Personal Assistant/Errands

This scam is circulating today. The sender is some external compromised account (but could be any).

Whether a scam that would eventually try to extract money or a phish that aims to steal your credentials, our advice remains the same – never answer by email and never open the links – they may contain malware to infect your computer instantly. Our experts open these in dedicated isolated environments.


This phish tries to convince you to click the link by saying that will keep your email and website safe, but in reality that would achieve the opposite outcome. There are a number of signs that this email is malicious:

  • The subject line is empty except for “RE”
  • The email did not come from a UVic sender
  • The greeting is impersonal
  • There are errors in spacing, capitalization, punctuation and grammar
  • The signature line is generic

As always, hover over the link before clicking on it (or hold down your finger on it if you’re using a mobile device). While you would see a mention of UVic Webmail in the destination address, you would also see that it ends in “”. That means the page is hosted on the Weebly free website builder. Phishers often abuse Weebly and similar services to create phishing pages. A real UVic login page would never be hosted on a free website builder.

If you clicked the link, reach out to the Computer Help Desk or your department’s IT support staff immediately.

For U Victoria {dept.} faculty/staff: Prof. disguises author’s identity of his thesis

This high volume phish has been circulating since last evening. The subject of the phish might vary with different department names. This phish has been observed by other institutes as well:


This phish seems to be a way of spreading fake news. Please don’t respond to this email or forward it to your contacts.


Pending Delivery – Canada Post

This Canada post impersonation delivery phishes have become common occurrence at UVic. But this morning, UVic users received it in bulk.

It claims to be Canada Post but the email address is not from Canada Post domain. The link in the email is also not hosted on Canada Post domain. The email creates a fake sense of urgency that a package is waiting to be delivered. These types of emails can create curiosity in users to know what package they might have received even if they didn’t order it. The delivery cost demanded is quite low which is to let the user’s guard down and the user might take the risk and visit the link. The phisher’s here are not after the amount but the card information that a user might fill out on the phishing page hosted on the given link which is very good imitation of Canada Post page. (The link was investigated by InfoSec in a locked environment.)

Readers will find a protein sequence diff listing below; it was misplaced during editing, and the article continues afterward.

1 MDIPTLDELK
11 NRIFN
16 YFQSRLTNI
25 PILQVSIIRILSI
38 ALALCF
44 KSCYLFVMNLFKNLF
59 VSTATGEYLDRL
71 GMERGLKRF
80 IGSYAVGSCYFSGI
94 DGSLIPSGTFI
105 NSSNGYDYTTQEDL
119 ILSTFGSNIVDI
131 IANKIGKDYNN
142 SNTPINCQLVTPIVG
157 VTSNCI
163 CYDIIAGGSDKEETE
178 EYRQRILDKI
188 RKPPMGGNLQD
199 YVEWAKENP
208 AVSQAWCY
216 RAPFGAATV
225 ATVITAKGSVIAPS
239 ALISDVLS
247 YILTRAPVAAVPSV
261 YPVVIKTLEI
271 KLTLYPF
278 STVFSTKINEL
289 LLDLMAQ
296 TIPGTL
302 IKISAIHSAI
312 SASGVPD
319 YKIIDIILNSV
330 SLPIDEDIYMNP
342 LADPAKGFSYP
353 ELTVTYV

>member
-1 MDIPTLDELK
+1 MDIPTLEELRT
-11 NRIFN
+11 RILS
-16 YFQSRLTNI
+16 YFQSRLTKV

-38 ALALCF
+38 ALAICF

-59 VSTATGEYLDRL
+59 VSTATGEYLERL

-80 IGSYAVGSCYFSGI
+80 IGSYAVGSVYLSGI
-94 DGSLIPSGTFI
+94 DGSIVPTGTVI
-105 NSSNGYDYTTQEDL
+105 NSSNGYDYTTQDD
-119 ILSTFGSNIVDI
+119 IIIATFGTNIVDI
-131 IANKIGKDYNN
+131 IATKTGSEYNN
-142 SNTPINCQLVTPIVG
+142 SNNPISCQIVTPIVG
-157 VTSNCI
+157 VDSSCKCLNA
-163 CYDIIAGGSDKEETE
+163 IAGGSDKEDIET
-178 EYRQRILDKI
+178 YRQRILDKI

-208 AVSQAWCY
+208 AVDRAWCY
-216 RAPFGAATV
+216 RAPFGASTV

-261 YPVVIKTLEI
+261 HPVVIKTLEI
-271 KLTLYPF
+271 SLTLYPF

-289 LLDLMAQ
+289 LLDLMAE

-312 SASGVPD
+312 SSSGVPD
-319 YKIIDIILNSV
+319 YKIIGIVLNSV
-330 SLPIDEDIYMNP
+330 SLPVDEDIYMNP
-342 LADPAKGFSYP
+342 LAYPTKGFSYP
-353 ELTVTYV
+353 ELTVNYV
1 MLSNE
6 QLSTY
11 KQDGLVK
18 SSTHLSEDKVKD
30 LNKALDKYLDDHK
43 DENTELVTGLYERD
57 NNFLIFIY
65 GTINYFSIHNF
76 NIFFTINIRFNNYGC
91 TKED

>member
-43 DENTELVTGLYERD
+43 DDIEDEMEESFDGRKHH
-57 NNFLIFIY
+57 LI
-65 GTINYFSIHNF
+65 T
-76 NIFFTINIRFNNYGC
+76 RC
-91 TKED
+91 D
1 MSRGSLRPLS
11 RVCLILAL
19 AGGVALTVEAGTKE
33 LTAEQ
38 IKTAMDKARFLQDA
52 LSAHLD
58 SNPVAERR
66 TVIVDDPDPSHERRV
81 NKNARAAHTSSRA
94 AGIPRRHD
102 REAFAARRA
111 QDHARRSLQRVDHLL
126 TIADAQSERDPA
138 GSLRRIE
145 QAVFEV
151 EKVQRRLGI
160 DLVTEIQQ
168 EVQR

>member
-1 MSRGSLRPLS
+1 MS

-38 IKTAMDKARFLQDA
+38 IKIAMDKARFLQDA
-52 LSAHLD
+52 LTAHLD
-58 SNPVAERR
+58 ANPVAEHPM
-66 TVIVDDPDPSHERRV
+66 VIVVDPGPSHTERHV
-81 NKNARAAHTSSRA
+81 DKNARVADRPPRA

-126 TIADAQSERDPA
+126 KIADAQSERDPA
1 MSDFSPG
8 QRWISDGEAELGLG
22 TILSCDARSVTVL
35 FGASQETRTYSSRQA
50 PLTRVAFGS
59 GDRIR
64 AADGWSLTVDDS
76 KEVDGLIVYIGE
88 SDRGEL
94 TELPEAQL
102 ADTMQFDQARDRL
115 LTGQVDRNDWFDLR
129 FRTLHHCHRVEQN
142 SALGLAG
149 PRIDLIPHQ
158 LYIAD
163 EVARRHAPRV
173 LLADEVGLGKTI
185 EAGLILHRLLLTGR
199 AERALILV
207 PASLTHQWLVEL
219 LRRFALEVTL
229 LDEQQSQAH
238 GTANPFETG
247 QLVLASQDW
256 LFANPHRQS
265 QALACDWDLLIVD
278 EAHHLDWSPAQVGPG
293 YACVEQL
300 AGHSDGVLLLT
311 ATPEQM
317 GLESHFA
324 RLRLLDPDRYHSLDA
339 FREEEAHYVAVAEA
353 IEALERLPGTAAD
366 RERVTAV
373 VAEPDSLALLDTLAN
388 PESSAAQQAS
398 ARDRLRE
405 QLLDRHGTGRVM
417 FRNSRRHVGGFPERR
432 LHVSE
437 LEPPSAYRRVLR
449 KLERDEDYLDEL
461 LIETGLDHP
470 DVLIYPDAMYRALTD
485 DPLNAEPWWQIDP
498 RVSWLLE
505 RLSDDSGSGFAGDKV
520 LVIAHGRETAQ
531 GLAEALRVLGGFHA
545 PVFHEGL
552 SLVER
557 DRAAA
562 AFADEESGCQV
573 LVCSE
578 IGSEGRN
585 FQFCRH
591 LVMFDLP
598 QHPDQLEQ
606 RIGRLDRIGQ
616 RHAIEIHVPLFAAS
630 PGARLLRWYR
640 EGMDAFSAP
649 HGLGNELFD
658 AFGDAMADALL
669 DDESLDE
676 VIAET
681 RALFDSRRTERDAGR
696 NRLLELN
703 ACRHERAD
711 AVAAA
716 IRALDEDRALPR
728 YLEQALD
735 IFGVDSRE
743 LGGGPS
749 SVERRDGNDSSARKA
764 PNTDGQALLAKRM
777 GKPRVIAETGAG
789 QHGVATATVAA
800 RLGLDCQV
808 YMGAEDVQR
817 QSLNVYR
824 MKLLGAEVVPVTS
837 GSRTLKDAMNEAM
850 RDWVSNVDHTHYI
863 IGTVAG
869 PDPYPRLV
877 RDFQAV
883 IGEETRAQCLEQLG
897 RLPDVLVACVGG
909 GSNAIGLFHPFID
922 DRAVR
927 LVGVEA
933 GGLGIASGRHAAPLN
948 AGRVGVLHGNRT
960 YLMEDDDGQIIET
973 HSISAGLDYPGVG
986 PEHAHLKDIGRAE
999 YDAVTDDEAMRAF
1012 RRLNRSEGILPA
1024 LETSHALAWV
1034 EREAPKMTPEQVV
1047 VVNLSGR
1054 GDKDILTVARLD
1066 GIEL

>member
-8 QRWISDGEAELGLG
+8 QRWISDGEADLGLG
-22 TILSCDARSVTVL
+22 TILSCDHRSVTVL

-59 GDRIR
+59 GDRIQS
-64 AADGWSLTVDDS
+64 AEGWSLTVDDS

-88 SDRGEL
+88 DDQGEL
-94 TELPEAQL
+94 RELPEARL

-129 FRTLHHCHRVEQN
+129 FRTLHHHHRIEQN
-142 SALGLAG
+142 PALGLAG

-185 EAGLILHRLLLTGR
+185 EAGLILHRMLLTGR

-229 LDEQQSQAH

Always think whether you were expecting a delivery or not. It is always best to confirm with the organization mentioned in the email via other means of communication before proceeding any further.

Phishing page:

Jose Alvarado shared “ASSESSMENT11” with you.

The shared document phishes can get tricky to spot as the sender email address is a standard Microsoft sharepoint address. Hence, it becomes difficult to find out whether the document shared is phish or not. In such cases, first and the foremost thing is to think if you were expecting such document to be shared, do you know the sender (identified by sender name) if yes then confirm with the sender by other means of communication. If a UVic user will send a shared document from their online sharepoint, then the link will be hosted on ‘’ which is not the case for the link in this phish email. Always check the link by hovering over the link, never by clicking the link.

Your University of Victoria account Expired 13/10/2022 Update Before Deleted

This high volume phish has clear phishing signs. The subject is to create a false sense of urgency which is a common tactic used by phishers to lure the users. It has a weird and fake sender name and address. No salutation (means it’s a mass send email). The link given is external which will not be the case if it were to be legit.